I write new years resolutions every year. And being the social scientist, I evaluate them the following year according to predetermined criterion. Nerd alert!
One of my friends who I'd describe as a "gym rat" (someone who religiously works out 5 days a week), muttered to me the other day that she hates January because the gym gets crowded. But then, with a smirk, she said, "Those fools will be gone by February." And she's right. So if you are one of the zillion people who make resolutions that fade away into the misty champagne memory from New Years' Eve, try this technique this year:
No, that's not a typo. I once went to a conference about leadership and they suggested S.M.A.C.ing your goals:
I added the ! just for fun.
So let's take a common goal for the new year that I've heard over and over again: "This year, I'm going to get fit!" or, "This year, I'm going to lose weight!" Good goal. The link between exercise and mental health is undeniable. How many of you come home from the gym or a workout class and say, "Wow, I wish I hadn't done that" (barring you didn't trip and fall and break your leg in a freak hip hop aerobics class)? So here's a sample way to craft your New Years Resolution for success:
Specific: Instead of "I will work out more" choose specific behaviors such as "I will go to one aerobics class per week and walk the dog 30 minute a night."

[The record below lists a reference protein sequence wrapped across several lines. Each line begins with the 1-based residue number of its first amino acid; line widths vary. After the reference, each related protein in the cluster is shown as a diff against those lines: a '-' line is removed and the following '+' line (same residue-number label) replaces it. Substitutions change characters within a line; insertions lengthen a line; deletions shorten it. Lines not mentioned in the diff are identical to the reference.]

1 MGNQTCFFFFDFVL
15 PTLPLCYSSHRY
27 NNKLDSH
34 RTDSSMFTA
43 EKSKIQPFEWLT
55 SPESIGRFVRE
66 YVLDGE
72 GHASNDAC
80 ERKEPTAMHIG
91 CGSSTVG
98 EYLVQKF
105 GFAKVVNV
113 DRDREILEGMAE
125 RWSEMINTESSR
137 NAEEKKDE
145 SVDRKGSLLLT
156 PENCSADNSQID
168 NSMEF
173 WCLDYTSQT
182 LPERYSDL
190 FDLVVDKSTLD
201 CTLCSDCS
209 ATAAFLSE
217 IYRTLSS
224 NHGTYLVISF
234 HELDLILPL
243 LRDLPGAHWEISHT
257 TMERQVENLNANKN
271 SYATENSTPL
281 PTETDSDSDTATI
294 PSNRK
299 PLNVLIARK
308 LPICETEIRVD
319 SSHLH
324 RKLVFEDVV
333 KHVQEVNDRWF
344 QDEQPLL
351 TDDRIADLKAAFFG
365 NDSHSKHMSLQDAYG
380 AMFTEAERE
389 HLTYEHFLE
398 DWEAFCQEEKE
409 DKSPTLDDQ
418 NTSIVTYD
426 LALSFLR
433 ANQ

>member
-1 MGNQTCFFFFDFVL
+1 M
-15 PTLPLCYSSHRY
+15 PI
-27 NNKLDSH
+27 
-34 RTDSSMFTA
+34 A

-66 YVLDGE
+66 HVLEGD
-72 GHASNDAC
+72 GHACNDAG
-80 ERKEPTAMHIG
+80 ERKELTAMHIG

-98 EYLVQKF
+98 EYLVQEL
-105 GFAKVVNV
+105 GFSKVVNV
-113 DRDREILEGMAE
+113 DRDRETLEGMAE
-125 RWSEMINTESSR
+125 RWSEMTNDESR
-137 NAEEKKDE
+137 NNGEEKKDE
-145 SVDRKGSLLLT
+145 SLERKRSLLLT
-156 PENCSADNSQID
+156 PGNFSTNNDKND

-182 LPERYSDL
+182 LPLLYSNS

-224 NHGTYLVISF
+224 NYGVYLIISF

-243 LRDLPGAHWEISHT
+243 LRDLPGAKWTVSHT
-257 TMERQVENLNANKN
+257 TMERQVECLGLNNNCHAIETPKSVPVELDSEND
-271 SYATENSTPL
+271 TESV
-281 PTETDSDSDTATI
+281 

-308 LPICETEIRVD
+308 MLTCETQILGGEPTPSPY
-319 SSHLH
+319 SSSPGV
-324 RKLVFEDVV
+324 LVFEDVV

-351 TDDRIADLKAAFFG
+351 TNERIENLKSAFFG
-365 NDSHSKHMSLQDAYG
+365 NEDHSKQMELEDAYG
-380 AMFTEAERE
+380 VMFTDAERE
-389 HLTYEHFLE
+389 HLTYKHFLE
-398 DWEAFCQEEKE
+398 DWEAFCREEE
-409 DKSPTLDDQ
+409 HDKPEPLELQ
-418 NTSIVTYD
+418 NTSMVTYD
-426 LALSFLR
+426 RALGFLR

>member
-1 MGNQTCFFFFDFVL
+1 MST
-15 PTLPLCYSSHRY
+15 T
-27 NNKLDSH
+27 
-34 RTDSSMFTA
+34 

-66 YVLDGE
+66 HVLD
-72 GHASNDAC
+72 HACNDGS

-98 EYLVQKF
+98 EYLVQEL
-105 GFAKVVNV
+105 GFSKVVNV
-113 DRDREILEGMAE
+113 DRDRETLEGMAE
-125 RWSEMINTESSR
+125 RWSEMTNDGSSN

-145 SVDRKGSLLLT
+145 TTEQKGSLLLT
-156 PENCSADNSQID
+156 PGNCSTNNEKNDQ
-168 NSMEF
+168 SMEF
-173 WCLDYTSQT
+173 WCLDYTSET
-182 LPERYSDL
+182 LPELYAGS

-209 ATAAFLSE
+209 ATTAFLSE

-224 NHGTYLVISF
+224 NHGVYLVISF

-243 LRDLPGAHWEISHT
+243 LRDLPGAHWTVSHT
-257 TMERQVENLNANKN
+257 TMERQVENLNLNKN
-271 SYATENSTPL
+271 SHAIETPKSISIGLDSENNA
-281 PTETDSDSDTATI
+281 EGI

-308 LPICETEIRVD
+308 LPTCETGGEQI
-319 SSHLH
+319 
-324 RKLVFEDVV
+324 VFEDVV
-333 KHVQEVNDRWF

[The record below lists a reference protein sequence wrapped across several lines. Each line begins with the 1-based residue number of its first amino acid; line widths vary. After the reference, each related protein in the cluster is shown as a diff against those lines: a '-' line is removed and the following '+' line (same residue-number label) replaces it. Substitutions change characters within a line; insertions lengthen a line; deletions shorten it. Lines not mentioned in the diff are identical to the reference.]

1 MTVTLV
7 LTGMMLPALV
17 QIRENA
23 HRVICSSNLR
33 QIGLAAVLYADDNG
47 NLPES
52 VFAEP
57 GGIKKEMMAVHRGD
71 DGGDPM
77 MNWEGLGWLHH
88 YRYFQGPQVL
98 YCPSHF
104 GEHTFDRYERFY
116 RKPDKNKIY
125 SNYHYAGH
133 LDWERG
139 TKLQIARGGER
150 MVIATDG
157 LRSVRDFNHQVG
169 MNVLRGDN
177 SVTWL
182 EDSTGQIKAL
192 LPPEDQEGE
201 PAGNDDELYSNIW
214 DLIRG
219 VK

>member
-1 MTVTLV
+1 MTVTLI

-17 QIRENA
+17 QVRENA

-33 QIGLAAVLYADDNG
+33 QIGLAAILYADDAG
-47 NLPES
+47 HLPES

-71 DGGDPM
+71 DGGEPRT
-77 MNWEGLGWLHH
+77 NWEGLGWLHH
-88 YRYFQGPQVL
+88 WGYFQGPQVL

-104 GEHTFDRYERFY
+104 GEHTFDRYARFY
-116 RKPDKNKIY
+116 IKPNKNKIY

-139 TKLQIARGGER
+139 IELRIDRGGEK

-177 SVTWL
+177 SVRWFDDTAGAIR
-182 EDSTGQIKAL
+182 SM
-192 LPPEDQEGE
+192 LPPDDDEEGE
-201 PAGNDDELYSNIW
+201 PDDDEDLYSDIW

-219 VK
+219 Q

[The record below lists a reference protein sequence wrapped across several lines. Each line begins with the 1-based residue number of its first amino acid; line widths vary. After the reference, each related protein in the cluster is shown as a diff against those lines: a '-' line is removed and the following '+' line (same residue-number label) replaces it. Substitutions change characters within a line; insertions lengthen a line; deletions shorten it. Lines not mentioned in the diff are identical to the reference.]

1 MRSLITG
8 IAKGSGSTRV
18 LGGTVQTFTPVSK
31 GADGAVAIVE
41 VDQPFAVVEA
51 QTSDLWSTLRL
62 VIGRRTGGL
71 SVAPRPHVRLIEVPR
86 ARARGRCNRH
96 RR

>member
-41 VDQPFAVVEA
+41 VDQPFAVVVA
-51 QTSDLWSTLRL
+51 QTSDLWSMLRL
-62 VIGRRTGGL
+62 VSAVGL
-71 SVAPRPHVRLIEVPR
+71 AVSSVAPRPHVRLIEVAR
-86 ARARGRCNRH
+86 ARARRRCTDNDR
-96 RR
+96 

Measurable: Ask yourself, "How will I know that I am doing what I said I would?" You should be able to count, see, and measure your goal. So instead of "I will feel better about my health" maybe something like, "I will reduce my body fat percentage by 1%" or "I will put stars on my calendar for every time I go to the gym."
Attainable: Here's a big pitfall. I'm all for high expectations, but your goal should be reasonable too. If you haven't seen the inside of a gym since Jazzercise was being offered, then it may be too much to say you'll go every day. You can always set your goal lower and then be proud of yourself when you exceed it.
Communicable: The surest way to know if your goal is specific, measurable, and attainable is to try to explain it to someone else and have them ask questions about how you will go about you goal. So if your goal is to walk the dog 30 minutes per day for your exercise, someone might ask, "What about when it's raining?" or other probing "pitfall" questions. Also, use this opportunity to build in a reward for yourself, even if it is just a little star on your calendar. That way, you can also measure your progress.